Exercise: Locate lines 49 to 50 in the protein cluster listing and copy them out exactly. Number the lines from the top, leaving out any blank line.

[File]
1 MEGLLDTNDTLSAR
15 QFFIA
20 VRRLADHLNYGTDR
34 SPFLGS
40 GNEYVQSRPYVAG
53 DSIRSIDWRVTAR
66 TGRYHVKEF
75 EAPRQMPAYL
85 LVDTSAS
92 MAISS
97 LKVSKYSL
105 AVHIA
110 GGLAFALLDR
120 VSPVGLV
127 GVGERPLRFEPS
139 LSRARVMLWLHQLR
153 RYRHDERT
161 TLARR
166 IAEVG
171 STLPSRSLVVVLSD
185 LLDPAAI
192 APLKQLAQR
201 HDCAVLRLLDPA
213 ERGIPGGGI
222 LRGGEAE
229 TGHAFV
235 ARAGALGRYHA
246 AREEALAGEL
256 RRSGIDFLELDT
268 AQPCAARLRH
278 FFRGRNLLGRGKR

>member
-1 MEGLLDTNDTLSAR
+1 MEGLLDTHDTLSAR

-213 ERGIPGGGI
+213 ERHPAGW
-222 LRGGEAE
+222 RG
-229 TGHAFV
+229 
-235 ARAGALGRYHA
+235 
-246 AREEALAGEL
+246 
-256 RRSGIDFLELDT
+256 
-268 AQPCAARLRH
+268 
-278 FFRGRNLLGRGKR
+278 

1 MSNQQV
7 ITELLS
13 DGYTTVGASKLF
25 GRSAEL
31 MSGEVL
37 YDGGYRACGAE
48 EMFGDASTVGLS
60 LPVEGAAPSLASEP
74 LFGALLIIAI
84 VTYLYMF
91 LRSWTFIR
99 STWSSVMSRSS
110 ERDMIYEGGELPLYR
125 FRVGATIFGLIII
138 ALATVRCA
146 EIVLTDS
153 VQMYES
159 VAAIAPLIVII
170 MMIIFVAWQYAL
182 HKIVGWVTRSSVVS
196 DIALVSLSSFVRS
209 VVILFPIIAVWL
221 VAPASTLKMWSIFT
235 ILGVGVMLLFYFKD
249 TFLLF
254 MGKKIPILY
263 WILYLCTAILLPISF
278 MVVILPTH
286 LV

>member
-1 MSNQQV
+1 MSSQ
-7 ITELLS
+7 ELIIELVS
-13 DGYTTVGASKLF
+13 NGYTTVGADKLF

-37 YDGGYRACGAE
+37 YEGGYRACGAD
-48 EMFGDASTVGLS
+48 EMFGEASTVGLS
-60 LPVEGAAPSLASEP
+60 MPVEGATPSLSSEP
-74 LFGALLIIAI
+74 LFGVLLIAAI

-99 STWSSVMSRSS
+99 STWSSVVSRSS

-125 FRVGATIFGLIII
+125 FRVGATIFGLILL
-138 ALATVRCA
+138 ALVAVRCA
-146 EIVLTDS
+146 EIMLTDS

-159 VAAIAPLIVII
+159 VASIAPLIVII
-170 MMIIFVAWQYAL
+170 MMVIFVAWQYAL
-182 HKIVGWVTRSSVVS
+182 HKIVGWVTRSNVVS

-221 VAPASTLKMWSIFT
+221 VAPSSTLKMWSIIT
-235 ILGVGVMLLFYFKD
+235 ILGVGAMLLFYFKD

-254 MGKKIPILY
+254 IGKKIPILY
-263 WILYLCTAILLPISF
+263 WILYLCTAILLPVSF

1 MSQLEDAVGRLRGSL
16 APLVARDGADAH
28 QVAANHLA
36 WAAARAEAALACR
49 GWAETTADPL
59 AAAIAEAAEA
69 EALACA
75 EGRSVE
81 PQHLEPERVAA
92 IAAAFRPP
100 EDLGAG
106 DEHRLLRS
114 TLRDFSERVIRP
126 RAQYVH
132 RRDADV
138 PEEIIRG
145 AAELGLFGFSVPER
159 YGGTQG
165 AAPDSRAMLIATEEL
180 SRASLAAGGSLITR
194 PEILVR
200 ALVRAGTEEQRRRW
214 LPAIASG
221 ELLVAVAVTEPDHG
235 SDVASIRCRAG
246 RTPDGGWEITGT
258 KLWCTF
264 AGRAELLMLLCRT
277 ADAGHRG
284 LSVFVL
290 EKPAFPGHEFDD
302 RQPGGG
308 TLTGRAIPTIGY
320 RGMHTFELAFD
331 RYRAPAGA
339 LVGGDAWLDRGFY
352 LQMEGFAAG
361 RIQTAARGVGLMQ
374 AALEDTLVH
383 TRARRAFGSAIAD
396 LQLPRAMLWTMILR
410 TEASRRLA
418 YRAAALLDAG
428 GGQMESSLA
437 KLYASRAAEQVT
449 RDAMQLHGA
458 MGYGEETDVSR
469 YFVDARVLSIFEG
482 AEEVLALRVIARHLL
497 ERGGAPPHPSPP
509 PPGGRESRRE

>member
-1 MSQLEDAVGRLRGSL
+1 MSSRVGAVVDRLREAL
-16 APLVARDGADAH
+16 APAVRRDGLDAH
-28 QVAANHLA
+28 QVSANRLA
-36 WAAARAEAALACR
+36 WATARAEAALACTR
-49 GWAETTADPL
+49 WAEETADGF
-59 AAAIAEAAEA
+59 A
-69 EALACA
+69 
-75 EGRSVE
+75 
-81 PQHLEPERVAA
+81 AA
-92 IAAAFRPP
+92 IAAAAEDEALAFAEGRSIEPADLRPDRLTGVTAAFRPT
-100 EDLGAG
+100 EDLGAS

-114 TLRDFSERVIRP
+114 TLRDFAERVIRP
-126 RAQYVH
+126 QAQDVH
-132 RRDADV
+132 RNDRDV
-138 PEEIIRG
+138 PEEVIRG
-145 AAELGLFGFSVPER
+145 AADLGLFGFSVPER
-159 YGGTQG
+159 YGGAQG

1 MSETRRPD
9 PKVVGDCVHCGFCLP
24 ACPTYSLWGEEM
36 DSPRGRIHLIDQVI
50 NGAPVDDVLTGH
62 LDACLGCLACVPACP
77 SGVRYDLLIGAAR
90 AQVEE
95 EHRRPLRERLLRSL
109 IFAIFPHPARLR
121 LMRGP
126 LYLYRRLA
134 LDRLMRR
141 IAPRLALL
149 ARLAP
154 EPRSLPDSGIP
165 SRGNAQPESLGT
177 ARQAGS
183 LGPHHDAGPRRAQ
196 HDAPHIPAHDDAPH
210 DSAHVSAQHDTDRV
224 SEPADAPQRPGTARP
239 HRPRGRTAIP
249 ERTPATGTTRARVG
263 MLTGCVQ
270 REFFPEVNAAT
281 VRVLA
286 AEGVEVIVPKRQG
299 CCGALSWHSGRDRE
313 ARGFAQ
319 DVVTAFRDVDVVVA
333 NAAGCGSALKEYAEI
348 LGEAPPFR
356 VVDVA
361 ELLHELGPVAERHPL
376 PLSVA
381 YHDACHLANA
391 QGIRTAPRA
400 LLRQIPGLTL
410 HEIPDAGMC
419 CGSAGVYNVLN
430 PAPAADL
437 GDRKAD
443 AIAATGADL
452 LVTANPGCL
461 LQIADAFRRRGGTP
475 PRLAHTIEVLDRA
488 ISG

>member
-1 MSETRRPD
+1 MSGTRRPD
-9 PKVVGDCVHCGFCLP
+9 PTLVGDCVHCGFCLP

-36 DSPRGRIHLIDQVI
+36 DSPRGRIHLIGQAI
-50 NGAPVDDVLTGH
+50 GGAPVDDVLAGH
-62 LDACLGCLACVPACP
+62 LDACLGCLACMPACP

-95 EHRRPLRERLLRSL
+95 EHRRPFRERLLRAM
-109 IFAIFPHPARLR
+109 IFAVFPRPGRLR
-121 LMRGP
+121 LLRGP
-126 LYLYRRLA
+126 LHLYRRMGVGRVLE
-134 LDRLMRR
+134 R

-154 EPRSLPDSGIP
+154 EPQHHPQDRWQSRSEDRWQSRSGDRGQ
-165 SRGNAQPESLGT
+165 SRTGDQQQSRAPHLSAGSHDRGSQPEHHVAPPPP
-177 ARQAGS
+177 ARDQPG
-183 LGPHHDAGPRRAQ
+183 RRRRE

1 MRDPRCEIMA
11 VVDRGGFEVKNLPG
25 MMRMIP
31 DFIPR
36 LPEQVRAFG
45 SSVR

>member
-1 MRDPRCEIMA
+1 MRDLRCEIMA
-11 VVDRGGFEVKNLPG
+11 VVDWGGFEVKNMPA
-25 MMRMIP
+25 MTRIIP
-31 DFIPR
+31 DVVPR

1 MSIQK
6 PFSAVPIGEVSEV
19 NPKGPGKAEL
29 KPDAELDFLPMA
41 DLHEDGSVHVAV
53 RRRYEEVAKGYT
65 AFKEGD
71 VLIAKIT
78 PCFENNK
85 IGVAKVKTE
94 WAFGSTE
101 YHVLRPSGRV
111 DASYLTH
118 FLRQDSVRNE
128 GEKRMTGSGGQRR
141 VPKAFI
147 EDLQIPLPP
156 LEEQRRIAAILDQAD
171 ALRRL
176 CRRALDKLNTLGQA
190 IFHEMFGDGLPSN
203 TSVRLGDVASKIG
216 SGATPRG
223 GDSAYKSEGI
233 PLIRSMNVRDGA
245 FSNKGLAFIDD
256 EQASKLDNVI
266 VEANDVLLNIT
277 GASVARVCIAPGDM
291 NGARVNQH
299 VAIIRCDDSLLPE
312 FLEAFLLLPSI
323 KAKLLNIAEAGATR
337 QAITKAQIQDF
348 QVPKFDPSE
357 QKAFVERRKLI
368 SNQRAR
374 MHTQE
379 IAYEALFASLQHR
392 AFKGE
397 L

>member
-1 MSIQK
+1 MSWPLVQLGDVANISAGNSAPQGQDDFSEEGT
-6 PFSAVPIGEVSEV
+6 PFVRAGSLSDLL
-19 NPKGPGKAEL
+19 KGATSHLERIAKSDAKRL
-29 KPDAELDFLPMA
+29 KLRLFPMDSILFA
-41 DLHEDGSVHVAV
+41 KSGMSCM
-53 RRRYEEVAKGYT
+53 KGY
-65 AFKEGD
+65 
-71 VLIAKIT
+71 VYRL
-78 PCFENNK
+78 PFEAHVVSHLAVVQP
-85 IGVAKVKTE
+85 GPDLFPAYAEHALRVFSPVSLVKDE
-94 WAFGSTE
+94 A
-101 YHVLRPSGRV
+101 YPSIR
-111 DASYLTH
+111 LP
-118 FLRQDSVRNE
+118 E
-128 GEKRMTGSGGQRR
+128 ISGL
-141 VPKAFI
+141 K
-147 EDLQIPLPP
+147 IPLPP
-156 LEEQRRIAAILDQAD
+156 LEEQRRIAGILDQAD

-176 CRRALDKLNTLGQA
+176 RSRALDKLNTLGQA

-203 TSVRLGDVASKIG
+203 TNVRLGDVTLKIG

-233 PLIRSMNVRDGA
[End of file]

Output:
-278 FFRGRNLLGRGKR
+278 